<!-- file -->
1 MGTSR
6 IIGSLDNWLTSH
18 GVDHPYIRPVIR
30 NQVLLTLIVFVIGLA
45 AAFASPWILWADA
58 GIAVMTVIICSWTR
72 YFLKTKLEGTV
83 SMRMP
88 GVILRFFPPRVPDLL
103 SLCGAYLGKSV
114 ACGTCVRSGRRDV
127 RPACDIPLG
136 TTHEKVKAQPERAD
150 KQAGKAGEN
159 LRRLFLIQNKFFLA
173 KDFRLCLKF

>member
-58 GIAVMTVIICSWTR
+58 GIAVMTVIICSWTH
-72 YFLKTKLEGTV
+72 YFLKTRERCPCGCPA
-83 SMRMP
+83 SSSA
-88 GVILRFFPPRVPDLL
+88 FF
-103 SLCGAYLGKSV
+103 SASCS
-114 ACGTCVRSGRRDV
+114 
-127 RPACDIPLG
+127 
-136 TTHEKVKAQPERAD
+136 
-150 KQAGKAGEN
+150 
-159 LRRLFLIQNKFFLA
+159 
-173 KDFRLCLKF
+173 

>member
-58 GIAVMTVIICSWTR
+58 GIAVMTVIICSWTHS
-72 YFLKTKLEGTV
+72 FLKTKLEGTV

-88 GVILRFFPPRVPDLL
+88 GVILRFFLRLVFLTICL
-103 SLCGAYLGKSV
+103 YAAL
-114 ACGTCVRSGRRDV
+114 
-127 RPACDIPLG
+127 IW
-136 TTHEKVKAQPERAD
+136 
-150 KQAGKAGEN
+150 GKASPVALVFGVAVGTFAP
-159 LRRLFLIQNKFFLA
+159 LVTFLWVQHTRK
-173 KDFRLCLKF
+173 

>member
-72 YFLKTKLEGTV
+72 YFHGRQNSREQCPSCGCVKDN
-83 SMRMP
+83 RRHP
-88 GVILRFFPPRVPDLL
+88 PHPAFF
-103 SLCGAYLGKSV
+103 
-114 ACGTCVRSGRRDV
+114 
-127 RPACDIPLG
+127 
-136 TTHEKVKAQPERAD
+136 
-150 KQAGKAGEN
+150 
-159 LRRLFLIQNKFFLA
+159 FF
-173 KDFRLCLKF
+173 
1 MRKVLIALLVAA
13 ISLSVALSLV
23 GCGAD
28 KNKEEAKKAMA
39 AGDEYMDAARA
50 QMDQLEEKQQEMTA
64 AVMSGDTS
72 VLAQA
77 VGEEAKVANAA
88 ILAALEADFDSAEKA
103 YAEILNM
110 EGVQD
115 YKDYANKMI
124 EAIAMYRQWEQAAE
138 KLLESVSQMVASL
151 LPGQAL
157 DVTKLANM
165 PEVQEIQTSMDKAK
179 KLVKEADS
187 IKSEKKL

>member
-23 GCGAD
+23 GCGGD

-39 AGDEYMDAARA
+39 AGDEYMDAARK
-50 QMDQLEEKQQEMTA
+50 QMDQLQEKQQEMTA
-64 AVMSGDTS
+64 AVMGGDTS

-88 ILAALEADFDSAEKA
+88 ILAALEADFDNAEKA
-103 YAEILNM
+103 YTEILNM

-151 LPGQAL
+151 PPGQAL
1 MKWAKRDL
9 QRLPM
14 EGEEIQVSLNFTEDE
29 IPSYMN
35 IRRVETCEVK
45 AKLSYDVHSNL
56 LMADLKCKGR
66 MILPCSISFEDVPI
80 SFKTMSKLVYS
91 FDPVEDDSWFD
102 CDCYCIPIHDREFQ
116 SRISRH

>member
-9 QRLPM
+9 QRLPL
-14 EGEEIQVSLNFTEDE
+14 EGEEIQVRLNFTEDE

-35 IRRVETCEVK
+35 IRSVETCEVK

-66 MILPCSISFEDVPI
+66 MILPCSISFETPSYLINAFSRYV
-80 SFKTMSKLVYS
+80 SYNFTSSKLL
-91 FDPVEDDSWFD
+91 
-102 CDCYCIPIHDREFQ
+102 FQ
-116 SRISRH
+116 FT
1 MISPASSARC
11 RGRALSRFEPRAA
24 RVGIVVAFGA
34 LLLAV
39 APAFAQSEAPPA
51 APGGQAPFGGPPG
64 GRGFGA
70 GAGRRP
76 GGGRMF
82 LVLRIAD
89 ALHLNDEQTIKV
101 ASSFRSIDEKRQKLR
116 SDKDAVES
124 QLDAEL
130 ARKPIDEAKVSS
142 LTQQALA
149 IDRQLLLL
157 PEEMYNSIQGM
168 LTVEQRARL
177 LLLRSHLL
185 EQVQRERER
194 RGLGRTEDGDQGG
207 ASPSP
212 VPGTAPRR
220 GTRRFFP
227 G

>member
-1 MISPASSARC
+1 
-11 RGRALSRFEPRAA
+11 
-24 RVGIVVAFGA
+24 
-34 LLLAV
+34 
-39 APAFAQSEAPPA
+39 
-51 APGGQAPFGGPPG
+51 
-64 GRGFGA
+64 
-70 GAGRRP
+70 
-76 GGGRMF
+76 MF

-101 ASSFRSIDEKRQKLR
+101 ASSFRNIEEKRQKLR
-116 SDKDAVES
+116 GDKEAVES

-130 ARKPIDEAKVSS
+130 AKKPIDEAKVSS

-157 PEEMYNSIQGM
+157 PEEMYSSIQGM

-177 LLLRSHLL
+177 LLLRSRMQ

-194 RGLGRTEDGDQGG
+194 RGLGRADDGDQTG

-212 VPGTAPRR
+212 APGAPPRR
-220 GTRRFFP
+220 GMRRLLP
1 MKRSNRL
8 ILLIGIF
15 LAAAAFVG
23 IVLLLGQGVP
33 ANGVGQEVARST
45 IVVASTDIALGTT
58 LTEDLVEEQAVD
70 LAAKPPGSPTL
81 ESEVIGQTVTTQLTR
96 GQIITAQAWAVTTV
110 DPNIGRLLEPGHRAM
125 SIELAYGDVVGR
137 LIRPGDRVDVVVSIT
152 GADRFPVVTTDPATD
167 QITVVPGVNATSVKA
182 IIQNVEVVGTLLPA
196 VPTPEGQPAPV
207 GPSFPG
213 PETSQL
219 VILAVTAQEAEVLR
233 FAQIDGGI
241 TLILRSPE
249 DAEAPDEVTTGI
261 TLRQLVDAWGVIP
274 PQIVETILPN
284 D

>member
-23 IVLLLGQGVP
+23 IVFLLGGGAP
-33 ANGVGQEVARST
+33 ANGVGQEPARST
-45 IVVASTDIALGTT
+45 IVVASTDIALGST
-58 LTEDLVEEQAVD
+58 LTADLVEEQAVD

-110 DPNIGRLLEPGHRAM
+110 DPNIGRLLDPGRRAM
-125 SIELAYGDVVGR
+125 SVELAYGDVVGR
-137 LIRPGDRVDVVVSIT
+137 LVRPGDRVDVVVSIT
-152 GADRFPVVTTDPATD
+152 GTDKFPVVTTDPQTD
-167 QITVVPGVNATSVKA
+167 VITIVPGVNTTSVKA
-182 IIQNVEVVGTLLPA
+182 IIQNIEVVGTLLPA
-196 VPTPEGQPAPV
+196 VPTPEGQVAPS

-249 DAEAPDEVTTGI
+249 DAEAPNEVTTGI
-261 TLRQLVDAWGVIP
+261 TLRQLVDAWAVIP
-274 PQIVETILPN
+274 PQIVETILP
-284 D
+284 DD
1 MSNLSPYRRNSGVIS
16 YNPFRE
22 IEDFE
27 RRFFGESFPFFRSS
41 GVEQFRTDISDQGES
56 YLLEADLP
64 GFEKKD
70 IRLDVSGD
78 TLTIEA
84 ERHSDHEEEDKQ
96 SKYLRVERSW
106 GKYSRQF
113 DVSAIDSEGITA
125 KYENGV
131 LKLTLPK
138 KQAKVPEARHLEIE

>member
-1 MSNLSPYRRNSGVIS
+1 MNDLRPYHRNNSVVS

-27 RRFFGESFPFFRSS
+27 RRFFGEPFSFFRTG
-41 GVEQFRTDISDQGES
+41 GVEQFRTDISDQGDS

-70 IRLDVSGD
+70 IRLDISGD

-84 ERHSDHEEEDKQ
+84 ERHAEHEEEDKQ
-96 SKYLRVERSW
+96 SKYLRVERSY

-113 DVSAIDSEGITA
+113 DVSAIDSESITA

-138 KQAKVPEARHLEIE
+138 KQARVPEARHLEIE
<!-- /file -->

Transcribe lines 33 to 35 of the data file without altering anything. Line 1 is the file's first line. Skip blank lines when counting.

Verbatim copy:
+136 
-150 KQAGKAGEN
+150 